Scroll down to view slide shows.
FARMERSTOWN, Ohio — The best way to take in the barn building at Mose Miller’s dairy farm near Farmerstown may have been in silence.
Indeed, it was in silence that many watched, Amish and English, standing next to each other, or sitting in chairs at a safe distance.
There were times when there was nothing to say, nothing to ask or answer, just look and listen — to the sounds of hammers driving in nails, battery-powered drills screwing holes in the boards, the saws cutting each board to size and the talk of 400 men and sons working together.
It was the kind of sight that mostly spoke for itself — a sight of hard work, cooperation and hope. And the more you watched, the more you saw. Like the men on the roof, hanging on by wrapping their legs around boards, or the wooden pegs driven into beams to attach the frame, the endless supply of food, or the little boy carrying cans of soda to workers.
Just two weeks ago, this farmstead along County Road 183 in Holmes County was torn to pieces in an EF-1 tornado. No one was hurt, but a half-dozen buildings were destroyed, including the main barn, which was nearly a total loss.
But on Sept. 29, shortly after 6 a.m., Mose Miller’s barn became the destination for hundreds of neighbors and friends, and others across Ohio and even beyond, who all wanted to witness the beauty of a barn raising.
It only took an hour or two to get the frame up, and from there, the walls and roof were framed, and then the metal siding and roofing, until finally, sometime in the afternoon, the massive barn was complete.
“When you just jump in and help each other it doesn’t take long to put a barn back up,” said Aden Raber, who lives nearby off County Road 600.
Building barns for their own people is a common practice, said Robert Miller, one of Mose’s sons. But tornadoes are rare in this area, and even more rare is the extensive amount of damage this one caused.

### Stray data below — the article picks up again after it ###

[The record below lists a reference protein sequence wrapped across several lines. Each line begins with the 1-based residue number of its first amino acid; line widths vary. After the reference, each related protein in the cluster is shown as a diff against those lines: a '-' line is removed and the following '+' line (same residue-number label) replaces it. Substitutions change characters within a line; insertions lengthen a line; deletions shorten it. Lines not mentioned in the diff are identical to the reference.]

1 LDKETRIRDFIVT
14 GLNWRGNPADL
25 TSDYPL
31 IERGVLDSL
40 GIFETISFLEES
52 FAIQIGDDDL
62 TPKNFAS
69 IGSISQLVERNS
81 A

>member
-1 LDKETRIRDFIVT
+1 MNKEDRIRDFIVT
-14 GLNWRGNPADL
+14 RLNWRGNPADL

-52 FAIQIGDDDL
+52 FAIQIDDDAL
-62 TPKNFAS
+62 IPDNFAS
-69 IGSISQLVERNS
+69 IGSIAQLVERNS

Robert Miller said word-of-mouth is all it takes to get people to come.
“If something like this happens in the area, it travels pretty fast,” he said.
There were different skill levels among those who helped, but most had basic carpentry knowledge and worked together with great efficiency, workmanship and sense of community — things that fascinated spectators.
This slide show is of the barn rebuilding, on Sept. 29:
This slide show is of the damage shortly after the tornado:
Several tour buses came for the raising, with tourists from as far away as Washington state, Florida and Louisiana.
“This is fantastic,” said Winifred Mertens, a tourist from central Louisiana. “We didn’t know when we signed up that there was going to be this.”
The tornado that destroyed the Miller barn was part of a larger system of storms on Sept. 16 that produced tornadoes in Wooster, Ohio and in southeastern Ohio. Considerable damage was reported in both locations, with one storm-related death in West Virginia.
The Millers had the barn insured through their church. Mose said he was pleased with the progress of so many people, including the women, who prepared lunch for up to 700.
“From the floor up, it’s all new,” he said.
The Millers planned to start putting hay back inside the barn sometime after noon — just six hours after they began building.